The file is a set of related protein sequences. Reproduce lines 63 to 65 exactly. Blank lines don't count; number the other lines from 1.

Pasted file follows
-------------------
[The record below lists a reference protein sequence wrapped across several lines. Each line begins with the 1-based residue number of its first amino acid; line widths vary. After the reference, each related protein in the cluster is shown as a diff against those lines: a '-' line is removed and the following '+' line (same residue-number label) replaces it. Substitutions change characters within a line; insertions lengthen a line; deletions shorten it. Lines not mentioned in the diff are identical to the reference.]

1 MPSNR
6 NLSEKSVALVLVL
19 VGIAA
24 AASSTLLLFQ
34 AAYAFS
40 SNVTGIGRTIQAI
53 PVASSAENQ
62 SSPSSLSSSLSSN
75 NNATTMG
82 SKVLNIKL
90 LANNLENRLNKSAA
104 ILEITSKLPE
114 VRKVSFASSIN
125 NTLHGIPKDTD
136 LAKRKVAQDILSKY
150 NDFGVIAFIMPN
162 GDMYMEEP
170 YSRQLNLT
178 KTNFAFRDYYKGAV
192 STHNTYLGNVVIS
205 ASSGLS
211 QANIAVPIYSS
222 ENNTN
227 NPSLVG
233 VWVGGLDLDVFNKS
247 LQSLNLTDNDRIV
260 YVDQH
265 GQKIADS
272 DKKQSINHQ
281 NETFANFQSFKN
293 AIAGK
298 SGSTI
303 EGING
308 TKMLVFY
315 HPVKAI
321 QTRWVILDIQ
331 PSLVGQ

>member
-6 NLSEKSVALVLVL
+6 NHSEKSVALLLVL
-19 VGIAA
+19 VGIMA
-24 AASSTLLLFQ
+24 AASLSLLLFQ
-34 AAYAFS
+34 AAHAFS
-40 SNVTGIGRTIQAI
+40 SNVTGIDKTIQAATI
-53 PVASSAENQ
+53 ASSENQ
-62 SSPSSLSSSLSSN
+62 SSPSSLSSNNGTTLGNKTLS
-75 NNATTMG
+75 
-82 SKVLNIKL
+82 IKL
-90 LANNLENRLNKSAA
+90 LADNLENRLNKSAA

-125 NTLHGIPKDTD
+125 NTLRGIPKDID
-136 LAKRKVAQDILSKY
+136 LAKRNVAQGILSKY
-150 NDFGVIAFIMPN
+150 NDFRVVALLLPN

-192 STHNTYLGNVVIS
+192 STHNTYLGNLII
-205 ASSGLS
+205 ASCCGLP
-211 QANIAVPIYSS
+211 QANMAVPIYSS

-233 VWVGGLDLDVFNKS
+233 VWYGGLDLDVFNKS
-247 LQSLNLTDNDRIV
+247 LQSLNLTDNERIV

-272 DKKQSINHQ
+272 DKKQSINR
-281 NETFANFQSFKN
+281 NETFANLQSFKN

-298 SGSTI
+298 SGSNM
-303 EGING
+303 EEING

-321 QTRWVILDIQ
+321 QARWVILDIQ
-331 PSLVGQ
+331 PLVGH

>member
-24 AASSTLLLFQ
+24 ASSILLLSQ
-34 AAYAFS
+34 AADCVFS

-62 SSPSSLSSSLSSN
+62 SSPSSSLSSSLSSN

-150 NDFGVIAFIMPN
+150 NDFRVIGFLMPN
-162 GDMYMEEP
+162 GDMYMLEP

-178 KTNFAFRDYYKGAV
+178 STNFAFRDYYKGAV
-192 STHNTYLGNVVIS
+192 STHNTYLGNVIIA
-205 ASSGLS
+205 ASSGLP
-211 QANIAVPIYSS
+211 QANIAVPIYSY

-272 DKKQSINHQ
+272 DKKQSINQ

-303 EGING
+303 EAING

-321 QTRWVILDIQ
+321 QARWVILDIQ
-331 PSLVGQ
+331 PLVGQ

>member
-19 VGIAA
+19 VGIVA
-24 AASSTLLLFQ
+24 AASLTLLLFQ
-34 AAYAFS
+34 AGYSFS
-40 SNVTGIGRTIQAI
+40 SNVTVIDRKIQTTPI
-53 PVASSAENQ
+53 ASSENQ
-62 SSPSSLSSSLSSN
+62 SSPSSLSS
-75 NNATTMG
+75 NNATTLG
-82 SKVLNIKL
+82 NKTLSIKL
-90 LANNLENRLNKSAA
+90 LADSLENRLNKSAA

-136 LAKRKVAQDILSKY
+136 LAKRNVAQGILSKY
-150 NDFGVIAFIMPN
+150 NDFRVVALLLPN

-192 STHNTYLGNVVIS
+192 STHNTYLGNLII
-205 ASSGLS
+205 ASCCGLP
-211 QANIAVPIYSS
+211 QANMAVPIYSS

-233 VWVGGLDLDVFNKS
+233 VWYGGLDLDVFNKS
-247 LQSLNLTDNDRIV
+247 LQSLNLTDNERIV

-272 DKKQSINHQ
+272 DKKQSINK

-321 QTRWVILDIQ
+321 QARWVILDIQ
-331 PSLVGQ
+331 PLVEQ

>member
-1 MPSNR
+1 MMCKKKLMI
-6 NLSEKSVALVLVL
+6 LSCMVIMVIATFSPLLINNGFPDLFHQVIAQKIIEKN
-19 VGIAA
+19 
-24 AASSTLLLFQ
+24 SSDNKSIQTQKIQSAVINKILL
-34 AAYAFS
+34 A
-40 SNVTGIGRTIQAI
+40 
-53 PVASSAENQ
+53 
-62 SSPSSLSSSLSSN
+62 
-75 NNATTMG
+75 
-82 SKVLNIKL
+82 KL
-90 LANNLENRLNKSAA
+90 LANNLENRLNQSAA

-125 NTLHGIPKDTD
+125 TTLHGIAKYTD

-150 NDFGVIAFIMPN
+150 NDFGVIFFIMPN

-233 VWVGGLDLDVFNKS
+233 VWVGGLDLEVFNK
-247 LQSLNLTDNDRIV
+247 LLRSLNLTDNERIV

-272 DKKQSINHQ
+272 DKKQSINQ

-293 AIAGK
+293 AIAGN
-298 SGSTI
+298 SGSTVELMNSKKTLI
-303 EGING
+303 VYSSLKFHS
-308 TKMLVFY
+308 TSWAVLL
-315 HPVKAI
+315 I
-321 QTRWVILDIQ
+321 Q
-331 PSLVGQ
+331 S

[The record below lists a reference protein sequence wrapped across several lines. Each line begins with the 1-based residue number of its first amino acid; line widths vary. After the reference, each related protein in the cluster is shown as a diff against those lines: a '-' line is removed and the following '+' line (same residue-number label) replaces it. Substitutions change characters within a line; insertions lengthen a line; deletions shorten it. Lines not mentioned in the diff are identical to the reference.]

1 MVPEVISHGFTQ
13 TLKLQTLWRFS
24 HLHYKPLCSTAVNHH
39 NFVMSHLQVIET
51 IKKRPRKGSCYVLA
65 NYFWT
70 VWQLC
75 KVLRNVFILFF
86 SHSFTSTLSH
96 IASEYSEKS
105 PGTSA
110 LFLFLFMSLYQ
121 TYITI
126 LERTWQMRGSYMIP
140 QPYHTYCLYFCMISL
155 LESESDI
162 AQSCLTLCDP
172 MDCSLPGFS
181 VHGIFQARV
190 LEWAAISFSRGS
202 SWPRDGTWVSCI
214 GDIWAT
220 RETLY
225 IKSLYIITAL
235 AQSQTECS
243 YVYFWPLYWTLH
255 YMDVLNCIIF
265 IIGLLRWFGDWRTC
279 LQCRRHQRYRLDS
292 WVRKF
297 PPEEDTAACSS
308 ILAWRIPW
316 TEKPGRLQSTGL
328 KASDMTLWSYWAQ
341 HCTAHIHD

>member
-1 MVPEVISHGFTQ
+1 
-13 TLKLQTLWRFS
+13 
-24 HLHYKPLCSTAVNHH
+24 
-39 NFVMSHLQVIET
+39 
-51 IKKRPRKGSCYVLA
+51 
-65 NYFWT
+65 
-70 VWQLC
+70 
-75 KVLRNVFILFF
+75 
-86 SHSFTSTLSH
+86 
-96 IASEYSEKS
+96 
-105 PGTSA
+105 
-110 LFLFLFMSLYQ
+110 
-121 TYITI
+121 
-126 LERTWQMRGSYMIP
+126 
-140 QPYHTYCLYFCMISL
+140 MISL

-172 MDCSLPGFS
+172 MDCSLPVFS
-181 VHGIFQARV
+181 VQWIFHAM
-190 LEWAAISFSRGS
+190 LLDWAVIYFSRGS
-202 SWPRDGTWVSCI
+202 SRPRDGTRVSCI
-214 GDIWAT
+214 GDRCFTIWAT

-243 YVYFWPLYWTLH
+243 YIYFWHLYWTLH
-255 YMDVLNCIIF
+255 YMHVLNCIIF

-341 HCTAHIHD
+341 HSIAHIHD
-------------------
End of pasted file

+136 LAKRNVAQGILSKY
-150 NDFGVIAFIMPN
+150 NDFRVVALLLPN